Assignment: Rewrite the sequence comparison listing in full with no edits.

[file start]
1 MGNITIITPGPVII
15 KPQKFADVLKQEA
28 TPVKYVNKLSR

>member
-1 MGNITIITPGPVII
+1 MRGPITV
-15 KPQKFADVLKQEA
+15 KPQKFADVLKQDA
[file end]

1 MGNITIITPGPVII
15 KPQKFADVLKQEA
28 TPVKYVNKLSR

>member
-1 MGNITIITPGPVII
+1 MRGPITV
-15 KPQKFADVLKQEA
+15 KPQKFADVLKQDA